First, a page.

Intravenous (IV) aminophylline is a safe and effective early treatment for postdural puncture headache, according to a recent study published in Neurology.
This randomized, multi-center, placebo-controlled, double-blind study sought to evaluate the efficacy and safety of IV aminophylline for postdural puncture headache. Individuals recruited for the study were treated at 5 centers in China with procedures requiring dural puncture between August 2015 and October 2016. Inclusion criteria included being age between 18 and 70 years, having postdural puncture headache as defined by the International Classification of Headache Disorders, and reporting a visual analog scale score of ≥5 for the headache. Exclusion criteria included having a history of headache, cardiovascular disease, peptic ulcers, or central nervous system diseases.
The 126 participants who qualified for the study were randomly assigned in a 1:1 ratio to either an aminophylline group or placebo group using computer-based permuted blocks. This randomization occurred within 2 hours of postdural puncture headache diagnosis in order to ensure that treatment occurred within 3 hours of headache onset. Analysis indicated that treatment with aminophylline resulted in significantly lowered pain in comparison with placebo (F =68.09, P < .001) within 30 minutes, and that this improvement remained at the 2-day follow-up. Furthermore, aminophylline treatment resulted in significantly improved Patient Global Impression of Change scores compared with placebo. Adverse events occurred in 4.8% of the aminophylline group compared with 1.6% of the placebo group.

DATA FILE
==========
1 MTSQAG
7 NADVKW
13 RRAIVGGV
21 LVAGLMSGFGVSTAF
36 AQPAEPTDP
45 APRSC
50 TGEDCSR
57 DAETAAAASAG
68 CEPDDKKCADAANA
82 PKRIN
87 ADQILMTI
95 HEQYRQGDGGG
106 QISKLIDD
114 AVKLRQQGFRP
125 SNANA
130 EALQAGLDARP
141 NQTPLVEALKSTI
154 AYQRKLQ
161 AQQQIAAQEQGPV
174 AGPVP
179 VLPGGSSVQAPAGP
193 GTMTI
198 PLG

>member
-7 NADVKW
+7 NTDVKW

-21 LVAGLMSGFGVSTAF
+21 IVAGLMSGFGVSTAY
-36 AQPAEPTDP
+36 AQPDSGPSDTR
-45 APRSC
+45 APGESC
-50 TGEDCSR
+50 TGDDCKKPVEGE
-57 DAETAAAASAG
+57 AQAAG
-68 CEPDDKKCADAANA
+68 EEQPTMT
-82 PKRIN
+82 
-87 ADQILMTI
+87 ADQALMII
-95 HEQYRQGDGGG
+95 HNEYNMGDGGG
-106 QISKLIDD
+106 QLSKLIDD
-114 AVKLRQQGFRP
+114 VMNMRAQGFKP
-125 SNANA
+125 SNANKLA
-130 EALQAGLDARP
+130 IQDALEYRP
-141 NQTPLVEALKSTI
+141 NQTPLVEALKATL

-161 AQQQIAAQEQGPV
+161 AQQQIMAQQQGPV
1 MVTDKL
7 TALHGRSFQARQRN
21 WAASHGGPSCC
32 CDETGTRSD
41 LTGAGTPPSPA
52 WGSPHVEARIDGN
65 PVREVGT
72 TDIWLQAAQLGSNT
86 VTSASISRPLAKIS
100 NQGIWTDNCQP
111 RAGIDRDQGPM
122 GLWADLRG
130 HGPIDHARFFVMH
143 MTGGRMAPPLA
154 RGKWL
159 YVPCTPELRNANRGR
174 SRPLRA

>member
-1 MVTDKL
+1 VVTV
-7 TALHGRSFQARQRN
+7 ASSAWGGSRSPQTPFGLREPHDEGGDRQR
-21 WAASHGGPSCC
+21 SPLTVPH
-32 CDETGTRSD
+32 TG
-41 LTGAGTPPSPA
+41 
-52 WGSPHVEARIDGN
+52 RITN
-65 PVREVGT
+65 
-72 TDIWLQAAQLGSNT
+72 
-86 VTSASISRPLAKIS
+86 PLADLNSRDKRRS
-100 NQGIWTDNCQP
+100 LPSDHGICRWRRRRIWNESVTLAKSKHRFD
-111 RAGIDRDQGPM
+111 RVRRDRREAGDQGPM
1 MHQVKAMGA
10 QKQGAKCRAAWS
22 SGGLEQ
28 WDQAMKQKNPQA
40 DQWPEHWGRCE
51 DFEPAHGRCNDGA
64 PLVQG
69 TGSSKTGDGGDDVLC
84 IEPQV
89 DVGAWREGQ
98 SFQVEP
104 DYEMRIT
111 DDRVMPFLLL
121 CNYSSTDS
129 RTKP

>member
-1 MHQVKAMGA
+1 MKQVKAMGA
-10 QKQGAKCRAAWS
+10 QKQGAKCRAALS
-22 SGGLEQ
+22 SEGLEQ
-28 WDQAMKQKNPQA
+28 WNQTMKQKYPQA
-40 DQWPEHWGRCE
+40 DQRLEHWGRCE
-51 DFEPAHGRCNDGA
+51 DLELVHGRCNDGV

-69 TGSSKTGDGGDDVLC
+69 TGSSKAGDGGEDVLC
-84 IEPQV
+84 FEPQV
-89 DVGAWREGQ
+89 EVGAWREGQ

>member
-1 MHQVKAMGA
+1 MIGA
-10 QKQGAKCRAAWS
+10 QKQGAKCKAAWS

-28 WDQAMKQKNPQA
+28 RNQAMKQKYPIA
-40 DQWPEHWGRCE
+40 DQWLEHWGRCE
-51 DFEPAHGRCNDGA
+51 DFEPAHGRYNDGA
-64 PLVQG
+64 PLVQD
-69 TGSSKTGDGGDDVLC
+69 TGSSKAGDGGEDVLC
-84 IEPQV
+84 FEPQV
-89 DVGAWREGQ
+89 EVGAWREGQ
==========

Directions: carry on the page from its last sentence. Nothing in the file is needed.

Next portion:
Study investigators conclude, “Our study shows that IV aminophylline injections may be a straightforward, safe, and effective treatment for [postdural puncture headache], especially in the early stages. This makes aminophylline an attractive drug for noninvasively managing [postdural puncture headache].”
Wu C, Guan D, Ren M, et al. Aminophylline for treatment of postdural puncture headache [published online March 23, 2018]. Neurology. doi: 10.1212/WNL.0000000000005351